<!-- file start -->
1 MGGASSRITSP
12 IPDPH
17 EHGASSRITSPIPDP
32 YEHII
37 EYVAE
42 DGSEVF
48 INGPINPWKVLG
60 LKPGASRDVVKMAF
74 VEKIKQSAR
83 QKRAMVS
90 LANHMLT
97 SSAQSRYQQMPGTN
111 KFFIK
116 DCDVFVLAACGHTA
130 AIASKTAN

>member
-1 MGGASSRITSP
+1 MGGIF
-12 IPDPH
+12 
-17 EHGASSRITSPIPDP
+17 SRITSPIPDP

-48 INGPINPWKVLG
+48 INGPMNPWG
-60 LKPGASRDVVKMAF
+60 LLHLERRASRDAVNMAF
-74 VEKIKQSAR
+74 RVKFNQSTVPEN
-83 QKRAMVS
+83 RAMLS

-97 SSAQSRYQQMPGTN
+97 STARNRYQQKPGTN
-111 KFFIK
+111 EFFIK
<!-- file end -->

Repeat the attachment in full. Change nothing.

1 MGGASSRITSP
12 IPDPH
17 EHGASSRITSPIPDP
32 YEHII
37 EYVAE
42 DGSEVF
48 INGPINPWKVLG
60 LKPGASRDVVKMAF
74 VEKIKQSAR
83 QKRAMVS
90 LANHMLT
97 SSAQSRYQQMPGTN
111 KFFIK
116 DCDVFVLAACGHTA
130 AIASKTAN

>member
-1 MGGASSRITSP
+1 MGGIF
-12 IPDPH
+12 
-17 EHGASSRITSPIPDP
+17 SRITSPIPDP

-48 INGPINPWKVLG
+48 INGPMNPWG
-60 LKPGASRDVVKMAF
+60 LLHLERRASRDAVNMAF
-74 VEKIKQSAR
+74 RVKFNQSTVPEN
-83 QKRAMVS
+83 RAMLS

-97 SSAQSRYQQMPGTN
+97 STARNRYQQKPGTN
-111 KFFIK
+111 EFFIK